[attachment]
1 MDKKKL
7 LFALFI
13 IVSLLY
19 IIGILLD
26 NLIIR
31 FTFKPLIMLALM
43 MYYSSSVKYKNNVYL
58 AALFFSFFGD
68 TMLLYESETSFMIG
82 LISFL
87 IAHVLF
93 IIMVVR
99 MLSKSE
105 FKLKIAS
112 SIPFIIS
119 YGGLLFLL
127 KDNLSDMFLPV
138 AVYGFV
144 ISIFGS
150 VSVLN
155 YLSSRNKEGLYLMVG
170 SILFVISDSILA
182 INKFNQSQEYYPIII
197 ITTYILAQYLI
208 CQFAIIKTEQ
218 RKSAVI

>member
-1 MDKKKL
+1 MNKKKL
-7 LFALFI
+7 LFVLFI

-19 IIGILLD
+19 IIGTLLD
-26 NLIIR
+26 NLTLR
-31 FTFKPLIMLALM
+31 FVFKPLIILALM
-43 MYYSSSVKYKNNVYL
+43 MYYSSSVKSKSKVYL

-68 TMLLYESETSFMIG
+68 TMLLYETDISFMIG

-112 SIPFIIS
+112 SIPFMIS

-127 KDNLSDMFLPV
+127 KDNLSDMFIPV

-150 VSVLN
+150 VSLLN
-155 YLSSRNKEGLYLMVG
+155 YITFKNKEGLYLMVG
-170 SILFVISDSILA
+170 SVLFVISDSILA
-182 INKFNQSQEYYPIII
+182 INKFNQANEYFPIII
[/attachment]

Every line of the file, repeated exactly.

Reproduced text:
1 MDKKKL
7 LFALFI
13 IVSLLY
19 IIGILLD
26 NLIIR
31 FTFKPLIMLALM
43 MYYSSSVKYKNNVYL
58 AALFFSFFGD
68 TMLLYESETSFMIG
82 LISFL
87 IAHVLF
93 IIMVVR
99 MLSKSE
105 FKLKIAS
112 SIPFIIS
119 YGGLLFLL
127 KDNLSDMFLPV
138 AVYGFV
144 ISIFGS
150 VSVLN
155 YLSSRNKEGLYLMVG
170 SILFVISDSILA
182 INKFNQSQEYYPIII
197 ITTYILAQYLI
208 CQFAIIKTEQ
218 RKSAVI

>member
-1 MDKKKL
+1 MNKKKL
-7 LFALFI
+7 LFVLFI

-19 IIGILLD
+19 IIGTLLD
-26 NLIIR
+26 NLTLR
-31 FTFKPLIMLALM
+31 FVFKPLIILALM
-43 MYYSSSVKYKNNVYL
+43 MYYSSSVKSKSKVYL

-68 TMLLYESETSFMIG
+68 TMLLYETDISFMIG

-112 SIPFIIS
+112 SIPFMIS

-127 KDNLSDMFLPV
+127 KDNLSDMFIPV

-150 VSVLN
+150 VSLLN
-155 YLSSRNKEGLYLMVG
+155 YITFKNKEGLYLMVG
-170 SILFVISDSILA
+170 SVLFVISDSILA
-182 INKFNQSQEYYPIII
+182 INKFNQANEYFPIII